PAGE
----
Choice Voting is fairer way
for Seattle to elect City
April 13, 2003
If you had
the power to devise the fairest way to elect a nine-person
representative body for the city, would you create a system that
gives all nine seats to the political group that makes up a
bare majority of the voters?
Or would you want a council that
most closely mirrors the political and ethnic makeup of the entire
city? In other words, would you prefer a council in which the
political majority would elect the majority of the members but would
also include representatives of any political minority that could
unite a substantial portion of the city's voters?
We have the
power to improve the way we elect the City Council, and it is
not by dividing the city into nine "pork hungry" voting wards
in which the people who gerrymander the district boundaries often
have more to say about who wins than do the voters. Ward elections
are an old-style method that fostered Tammany Hall style cronyism,
and we don't need that in Seattle.
Dividing the city into
districts assumes that where the voter lives is the most important
factor in choosing a representative. Chances are that not everyone
in your block shares the same political point of view. Yet if the
city is split into individual districts, all voters in the district
will have to share the same representative. That's fine if you voted
for the winner but what about those who vote for the loser and have
no representative who thinks like them? Frequently district
elections don't even offer choices, just an incumbent.
Seattle's current at-large election system shares many of
the same faults as election by district: non-competitive elections
and 100 percent of the representation for the largest bloc of
voters, with none for the rest.
Fortunately there is a better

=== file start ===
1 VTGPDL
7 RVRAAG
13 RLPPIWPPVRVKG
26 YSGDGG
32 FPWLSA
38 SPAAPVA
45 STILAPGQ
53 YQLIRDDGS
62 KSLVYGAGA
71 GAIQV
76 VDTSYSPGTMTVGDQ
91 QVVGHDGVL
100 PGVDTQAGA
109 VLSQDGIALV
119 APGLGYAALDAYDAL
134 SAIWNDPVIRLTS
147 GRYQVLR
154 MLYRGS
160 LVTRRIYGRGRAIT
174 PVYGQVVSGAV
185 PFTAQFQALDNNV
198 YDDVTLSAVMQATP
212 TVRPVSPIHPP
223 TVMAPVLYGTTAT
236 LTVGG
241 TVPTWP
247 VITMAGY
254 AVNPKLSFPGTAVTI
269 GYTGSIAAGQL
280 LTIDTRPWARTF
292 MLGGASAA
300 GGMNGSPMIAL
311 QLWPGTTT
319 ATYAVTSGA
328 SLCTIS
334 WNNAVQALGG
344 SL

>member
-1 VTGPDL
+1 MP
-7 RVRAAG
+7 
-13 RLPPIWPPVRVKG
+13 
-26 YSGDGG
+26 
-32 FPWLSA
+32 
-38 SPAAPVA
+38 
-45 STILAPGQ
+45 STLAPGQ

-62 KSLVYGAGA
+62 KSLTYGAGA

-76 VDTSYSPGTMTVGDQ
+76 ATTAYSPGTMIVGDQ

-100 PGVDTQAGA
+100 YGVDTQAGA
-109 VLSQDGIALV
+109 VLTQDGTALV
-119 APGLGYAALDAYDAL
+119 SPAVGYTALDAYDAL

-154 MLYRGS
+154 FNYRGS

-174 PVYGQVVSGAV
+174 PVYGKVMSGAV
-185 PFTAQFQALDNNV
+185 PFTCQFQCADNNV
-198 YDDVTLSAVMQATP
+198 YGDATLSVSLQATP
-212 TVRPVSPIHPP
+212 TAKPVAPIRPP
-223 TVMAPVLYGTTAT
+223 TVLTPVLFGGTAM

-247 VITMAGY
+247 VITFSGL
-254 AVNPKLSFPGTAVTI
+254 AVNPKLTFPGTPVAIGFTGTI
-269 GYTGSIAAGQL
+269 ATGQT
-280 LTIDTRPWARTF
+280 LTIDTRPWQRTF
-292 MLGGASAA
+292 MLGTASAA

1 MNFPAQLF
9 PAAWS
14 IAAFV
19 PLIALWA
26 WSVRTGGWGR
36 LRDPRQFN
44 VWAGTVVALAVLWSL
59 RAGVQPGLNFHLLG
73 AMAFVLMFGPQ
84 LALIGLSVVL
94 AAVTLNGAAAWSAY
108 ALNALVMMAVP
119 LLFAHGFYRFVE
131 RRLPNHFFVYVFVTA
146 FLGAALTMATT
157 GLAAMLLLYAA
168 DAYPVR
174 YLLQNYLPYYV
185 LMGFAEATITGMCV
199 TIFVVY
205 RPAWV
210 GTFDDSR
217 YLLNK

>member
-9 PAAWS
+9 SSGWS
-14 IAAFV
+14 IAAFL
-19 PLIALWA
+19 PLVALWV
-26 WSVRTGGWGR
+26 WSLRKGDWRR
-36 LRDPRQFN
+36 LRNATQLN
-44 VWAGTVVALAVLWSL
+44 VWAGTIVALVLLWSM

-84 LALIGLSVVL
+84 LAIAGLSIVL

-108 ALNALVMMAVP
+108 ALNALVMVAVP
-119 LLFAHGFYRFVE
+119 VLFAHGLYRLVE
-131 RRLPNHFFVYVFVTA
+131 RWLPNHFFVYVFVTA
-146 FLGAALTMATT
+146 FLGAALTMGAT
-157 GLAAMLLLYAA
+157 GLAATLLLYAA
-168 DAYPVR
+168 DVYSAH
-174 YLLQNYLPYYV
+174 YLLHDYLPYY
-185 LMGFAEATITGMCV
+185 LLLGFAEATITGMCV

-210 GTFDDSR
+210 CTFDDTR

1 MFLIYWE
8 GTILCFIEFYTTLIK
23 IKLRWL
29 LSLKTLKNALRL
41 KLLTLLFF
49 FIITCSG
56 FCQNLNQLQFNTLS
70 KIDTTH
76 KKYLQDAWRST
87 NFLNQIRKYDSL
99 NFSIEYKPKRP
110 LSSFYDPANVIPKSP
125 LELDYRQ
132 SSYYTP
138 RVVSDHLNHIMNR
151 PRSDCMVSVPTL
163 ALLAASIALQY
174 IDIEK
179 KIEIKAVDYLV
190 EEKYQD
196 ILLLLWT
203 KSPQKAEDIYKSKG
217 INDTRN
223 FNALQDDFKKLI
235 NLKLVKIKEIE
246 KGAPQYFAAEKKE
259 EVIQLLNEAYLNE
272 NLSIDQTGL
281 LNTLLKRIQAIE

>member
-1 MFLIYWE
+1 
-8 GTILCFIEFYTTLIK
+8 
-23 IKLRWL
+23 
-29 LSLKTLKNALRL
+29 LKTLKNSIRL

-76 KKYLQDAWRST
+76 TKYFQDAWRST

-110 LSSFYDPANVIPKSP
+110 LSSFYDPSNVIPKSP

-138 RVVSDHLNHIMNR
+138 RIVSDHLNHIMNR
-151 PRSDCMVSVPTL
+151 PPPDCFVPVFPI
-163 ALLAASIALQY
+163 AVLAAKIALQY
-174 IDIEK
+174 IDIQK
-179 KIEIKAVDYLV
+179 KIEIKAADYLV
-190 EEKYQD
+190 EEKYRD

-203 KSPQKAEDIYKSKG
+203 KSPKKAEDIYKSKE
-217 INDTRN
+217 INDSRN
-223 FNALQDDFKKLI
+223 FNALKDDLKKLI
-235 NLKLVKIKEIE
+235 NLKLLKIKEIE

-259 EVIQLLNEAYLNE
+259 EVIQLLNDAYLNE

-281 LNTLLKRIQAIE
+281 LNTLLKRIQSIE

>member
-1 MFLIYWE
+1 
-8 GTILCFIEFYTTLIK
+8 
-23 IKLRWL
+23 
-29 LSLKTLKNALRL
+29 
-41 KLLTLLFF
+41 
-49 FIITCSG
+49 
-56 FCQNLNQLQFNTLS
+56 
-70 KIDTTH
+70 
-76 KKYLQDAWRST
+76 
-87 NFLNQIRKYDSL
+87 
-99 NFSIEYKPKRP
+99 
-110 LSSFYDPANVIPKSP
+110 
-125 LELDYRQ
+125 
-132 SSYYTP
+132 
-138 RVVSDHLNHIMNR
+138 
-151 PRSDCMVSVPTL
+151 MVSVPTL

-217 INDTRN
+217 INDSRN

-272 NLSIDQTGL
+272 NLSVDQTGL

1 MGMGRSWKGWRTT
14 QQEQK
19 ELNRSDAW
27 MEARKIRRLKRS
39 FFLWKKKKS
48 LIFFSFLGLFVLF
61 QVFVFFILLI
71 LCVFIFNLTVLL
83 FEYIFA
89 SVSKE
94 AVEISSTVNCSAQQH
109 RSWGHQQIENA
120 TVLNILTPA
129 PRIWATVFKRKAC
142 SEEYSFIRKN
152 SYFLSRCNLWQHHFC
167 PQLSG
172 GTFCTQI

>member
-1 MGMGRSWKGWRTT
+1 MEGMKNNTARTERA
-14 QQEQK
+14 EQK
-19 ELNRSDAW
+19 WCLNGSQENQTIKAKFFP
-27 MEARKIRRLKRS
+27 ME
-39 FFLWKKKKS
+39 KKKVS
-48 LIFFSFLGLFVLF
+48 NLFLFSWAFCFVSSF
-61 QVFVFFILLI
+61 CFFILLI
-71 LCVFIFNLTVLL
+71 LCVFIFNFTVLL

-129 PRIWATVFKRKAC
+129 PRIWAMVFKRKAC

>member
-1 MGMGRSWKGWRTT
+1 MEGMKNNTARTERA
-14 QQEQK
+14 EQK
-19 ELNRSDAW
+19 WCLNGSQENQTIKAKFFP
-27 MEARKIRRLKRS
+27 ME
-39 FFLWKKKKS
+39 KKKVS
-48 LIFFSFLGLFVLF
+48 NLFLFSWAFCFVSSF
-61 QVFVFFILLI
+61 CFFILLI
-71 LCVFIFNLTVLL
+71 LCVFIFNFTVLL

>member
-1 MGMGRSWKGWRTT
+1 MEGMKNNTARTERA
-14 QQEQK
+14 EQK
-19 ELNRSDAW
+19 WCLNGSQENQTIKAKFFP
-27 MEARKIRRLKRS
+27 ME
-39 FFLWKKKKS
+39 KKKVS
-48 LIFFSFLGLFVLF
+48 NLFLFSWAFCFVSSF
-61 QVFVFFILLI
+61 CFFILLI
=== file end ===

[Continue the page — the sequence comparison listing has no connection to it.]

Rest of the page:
system. It's called Choice Voting. With Choice Voting the majority
wins only a majority of seats instead of everything, and political
or racial minorities win their fair share too -- without having to
gerrymander a single district. Voters who share a common concern, no
matter no how scattered geographically, can elect a representative
if enough of them join citywide.
Voters in Cambridge, Mass.,
have used Choice Voting to elect their City Council and school board
for more than 60 years. Cambridge elects all nine council members at
once and a candidate needs about 10 percent of the vote to win a
On the ballot, which offers many more choices
than does Seattle's, the voter indicates his favorite candidate. He
may stop there or go on to indicate second and third choices. If the
first choice doesn't receive enough votes to be elected, the vote
will not be "wasted." Instead, the second choice vote will be
counted. In this way, nearly everyone gets to have his or her one
vote count toward electing a favorite candidate.
Voting also: provides greater diversity of representation, works
equally well for partisan or non-partisan elections, could eliminate
the need for city primary elections, allows voters more meaningful
choices, reduces campaign costs, increases voter turnout,
discourages negative campaigning, encourages candidates to have a
citywide understanding of issues and allows neighborhood
representation if enough of a neighborhood supports the same
Seattle has the opportunity to adopt a fairer
voting system. As an indication of how appealing Choice Voting is,
more than 18,000 Seattle voters have signed petitions asking that
the city give the voters a chance to adopt such a system.
Let's do it!